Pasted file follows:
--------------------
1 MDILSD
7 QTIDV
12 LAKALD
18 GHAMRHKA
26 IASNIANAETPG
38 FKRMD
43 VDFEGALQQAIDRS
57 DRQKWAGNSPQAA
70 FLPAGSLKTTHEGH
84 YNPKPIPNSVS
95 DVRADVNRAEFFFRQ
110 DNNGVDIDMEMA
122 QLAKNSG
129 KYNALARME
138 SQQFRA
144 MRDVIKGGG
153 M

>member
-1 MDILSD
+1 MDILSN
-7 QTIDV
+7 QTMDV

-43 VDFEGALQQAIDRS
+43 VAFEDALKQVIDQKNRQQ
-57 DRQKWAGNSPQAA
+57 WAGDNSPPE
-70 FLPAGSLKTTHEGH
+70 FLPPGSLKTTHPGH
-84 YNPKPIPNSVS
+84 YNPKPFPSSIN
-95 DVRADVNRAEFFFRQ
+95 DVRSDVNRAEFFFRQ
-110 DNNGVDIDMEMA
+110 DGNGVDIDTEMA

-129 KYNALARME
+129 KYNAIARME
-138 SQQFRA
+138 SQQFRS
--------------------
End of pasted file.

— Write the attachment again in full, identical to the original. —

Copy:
1 MDILSD
7 QTIDV
12 LAKALD
18 GHAMRHKA
26 IASNIANAETPG
38 FKRMD
43 VDFEGALQQAIDRS
57 DRQKWAGNSPQAA
70 FLPAGSLKTTHEGH
84 YNPKPIPNSVS
95 DVRADVNRAEFFFRQ
110 DNNGVDIDMEMA
122 QLAKNSG
129 KYNALARME
138 SQQFRA
144 MRDVIKGGG
153 M

>member
-1 MDILSD
+1 MDILSN
-7 QTIDV
+7 QTMDV

-43 VDFEGALQQAIDRS
+43 VAFEDALKQVIDQKNRQQ
-57 DRQKWAGNSPQAA
+57 WAGDNSPPE
-70 FLPAGSLKTTHEGH
+70 FLPPGSLKTTHPGH
-84 YNPKPIPNSVS
+84 YNPKPFPSSIN
-95 DVRADVNRAEFFFRQ
+95 DVRSDVNRAEFFFRQ
-110 DNNGVDIDMEMA
+110 DGNGVDIDTEMA

-129 KYNALARME
+129 KYNAIARME
-138 SQQFRA
+138 SQQFRS